SOCIALITE and businessman Breifne O'Brien has been sent forward for trial on charges of deception and theft of about €13m in connection with an alleged investment fraud.
The 51-year-old had been arrested on September 20 last in Dublin by fraud squad detectives and he was then charged with 38 offences.
The Cork-born socialite and financial advisor faced 19 charges of theft of sums totalling approximately €11m from five individuals and 19 charges for deception of the same people, which allegedly occurred between 2006 and 2008.
“In answer to all the charge sheets, in reply after caution, he said 'not guilty',” Detective Sergeant Martin Griffin had said at Mr O'Brien's first court appearance in September.
The fraud squad officer had then said that 19 charges were in relation to theft and there were 19 “mirror” charges for deception. These allegations involved five people namely Martin O'Brien, Pat Doyle, Evan Newall, Louis Dowley and Daniel Maher.
It is alleged that about €4m was stolen from Mr Dowley, a Tipperary dairy farmer.
The DPP had directed “trial on indictment” meaning the case must go forward before a judge and jury at Dublin Circuit Criminal Court.
Mr O'Brien, who has already handed over his passport to gardai, had been told he cannot apply for a new one, after his mother, Mary, was let stand bail in the sum of €10,000 on September 20 last.
Dressed in a navy suit, white shirt and dark blue tie, he appeared again at Dublin District Court today.
Judge Cormac Dunne was told that seven additional charges had been brought against the businessman. These are further allegations of deception of €1.9m from Louis Dowley from 2003 until 2008.
When they were put to Mr O'Brien under caution he replied “not guilty”, the court heard.
A book of evidence comprising three volumes was then served by Det-Sgt Griffin. Mr O'Brien put on his glasses and started to peruse through the evidence books before speaking quietly to his solicitor Frank Buttimer.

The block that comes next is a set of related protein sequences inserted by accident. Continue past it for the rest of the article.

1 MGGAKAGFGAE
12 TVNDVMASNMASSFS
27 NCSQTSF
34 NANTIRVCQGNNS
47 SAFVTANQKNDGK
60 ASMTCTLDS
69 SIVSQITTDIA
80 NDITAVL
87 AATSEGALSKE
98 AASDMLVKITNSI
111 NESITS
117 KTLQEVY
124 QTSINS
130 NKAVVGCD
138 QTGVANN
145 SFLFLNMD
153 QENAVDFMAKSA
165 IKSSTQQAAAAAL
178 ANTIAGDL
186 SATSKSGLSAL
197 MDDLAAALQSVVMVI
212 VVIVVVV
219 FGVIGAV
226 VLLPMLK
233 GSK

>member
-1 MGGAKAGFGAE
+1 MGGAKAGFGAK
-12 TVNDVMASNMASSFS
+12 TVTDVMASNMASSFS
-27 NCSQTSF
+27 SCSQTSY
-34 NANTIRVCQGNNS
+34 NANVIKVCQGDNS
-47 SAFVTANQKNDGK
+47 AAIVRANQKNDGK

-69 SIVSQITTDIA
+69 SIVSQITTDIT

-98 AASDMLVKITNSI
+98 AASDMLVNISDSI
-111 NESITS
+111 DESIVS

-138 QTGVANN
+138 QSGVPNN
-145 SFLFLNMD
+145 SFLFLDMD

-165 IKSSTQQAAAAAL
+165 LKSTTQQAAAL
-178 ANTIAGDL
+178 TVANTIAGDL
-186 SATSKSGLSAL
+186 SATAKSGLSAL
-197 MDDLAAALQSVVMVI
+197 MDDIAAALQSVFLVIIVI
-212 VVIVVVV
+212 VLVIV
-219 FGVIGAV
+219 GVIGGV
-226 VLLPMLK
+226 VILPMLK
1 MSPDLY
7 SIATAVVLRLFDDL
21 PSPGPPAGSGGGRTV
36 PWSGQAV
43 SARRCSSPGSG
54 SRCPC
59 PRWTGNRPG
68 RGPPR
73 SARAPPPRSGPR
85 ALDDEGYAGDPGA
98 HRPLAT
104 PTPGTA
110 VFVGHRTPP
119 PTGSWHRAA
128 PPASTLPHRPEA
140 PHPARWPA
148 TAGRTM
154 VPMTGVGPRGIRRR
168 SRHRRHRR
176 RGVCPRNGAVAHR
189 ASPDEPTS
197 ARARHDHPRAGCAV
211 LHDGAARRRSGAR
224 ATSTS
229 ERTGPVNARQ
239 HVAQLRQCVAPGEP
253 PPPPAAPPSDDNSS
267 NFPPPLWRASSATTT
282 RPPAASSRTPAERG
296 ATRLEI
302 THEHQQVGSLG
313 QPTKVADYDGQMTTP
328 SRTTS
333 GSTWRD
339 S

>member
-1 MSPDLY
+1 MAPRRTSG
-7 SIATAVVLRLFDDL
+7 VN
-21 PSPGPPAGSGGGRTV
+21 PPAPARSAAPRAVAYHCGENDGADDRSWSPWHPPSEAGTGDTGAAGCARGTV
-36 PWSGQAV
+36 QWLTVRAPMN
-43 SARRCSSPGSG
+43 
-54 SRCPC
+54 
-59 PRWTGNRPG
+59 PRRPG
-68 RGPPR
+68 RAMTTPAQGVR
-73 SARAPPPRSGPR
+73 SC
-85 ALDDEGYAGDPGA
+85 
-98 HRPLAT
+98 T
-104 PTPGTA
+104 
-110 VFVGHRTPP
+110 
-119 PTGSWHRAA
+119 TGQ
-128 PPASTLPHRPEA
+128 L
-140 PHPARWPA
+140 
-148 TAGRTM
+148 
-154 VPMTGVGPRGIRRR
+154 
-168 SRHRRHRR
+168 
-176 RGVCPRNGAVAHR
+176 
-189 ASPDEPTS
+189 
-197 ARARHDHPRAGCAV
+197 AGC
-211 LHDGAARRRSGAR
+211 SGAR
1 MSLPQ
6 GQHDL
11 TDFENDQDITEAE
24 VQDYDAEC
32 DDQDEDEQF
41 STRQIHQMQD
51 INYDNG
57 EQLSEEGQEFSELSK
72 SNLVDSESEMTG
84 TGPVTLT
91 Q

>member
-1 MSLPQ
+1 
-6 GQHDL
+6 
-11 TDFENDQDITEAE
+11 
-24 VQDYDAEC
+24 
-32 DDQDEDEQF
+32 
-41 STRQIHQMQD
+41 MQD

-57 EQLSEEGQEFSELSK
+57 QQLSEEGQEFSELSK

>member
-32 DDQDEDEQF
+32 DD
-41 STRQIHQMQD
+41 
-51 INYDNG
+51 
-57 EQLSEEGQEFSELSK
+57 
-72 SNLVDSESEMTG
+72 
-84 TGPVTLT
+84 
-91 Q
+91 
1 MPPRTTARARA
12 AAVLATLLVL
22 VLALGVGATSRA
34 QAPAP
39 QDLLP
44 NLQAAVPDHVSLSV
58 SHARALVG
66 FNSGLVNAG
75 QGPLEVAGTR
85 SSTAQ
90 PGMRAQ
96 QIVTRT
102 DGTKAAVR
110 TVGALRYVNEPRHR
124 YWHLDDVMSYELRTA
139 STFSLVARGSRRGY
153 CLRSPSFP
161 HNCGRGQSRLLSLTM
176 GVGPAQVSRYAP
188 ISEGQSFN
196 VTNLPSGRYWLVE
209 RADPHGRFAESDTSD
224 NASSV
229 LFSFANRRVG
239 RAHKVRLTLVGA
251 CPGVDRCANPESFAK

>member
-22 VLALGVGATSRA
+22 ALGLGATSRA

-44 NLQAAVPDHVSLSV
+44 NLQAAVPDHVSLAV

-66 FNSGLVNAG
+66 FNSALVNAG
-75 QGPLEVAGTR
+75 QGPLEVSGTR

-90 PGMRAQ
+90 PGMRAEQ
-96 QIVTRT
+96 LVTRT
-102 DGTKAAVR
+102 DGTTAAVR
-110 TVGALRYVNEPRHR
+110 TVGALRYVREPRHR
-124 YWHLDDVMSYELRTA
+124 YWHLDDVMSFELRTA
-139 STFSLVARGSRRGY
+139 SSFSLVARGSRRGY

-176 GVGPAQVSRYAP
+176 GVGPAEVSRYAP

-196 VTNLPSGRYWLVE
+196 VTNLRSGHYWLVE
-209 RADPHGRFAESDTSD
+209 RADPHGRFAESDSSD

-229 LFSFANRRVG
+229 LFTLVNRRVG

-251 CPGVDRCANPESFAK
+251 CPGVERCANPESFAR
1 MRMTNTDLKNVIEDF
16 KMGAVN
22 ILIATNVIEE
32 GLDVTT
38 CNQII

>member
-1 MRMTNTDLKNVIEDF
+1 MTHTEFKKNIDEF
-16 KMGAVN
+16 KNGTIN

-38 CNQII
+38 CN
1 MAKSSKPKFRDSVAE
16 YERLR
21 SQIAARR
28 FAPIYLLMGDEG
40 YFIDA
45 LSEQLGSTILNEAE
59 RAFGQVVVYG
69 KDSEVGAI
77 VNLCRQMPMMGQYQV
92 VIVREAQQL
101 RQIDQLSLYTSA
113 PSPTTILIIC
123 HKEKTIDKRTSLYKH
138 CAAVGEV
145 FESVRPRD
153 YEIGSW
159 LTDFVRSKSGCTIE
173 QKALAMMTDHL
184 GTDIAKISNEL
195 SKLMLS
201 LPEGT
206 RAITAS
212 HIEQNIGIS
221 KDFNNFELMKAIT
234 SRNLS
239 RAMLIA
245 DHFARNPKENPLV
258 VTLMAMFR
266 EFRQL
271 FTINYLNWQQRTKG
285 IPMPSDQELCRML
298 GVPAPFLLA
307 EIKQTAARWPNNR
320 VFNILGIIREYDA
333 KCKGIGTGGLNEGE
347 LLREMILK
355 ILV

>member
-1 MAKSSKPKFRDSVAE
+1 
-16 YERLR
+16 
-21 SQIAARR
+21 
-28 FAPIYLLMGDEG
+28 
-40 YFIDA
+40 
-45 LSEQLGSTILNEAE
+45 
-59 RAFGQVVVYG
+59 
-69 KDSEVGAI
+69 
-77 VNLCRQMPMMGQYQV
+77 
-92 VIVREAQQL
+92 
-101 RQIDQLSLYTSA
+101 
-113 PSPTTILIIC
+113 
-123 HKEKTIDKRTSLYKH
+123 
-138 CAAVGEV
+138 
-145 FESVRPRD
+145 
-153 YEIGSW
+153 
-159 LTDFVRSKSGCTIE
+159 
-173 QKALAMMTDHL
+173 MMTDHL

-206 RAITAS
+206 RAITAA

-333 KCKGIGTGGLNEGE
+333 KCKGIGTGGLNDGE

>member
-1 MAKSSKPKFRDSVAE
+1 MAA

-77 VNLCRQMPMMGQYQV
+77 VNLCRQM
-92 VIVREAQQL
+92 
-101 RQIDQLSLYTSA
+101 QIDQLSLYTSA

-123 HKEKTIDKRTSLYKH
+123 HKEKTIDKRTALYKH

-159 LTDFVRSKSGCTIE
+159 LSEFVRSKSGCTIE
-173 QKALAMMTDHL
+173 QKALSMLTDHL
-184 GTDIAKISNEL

Judge Dunne then said that Mr O'Brien, who has an address at Kilmore, Monkstown Grove, in south Co. Dublin, was being returned for trial on all 45 charges.
The judge also cautioned him that if he intended to rely on the defence of alibi he must notify the prosecution within 14 days and furnish the relevant names and addresses.
The case will next be listed during the Circuit Court's current term, which ends on December 21.
Today, Judge Dunne also agreed to a request from the defence lawyer that gardai would release Mr O'Brien's passport in the event that he has any travel plans.
Judge Dunne said if the businessman wanted to leave the country he must advise Det-Sgt Griffin of his travel arrangements 14 days in advance. The passport must be given back to the gardai when he returns to Ireland.
Mr O'Brien nodded and said “Thank you judge” confirming that he understood he was obliged to attend his trial.
He left the courthouse after he signed a bail bond with his mother who is acting as an independent surety.
She has agreed that she is standing bail voluntarily and had said “no I am not” when asked earlier by the judge if she was “under any duress, emotive or otherwise”.
A theft conviction on indictment can result in a fine and a jail sentence of up to 10 years while a person found guilty of deception can receive a fine as well a term not exceeding five years in imprisonment.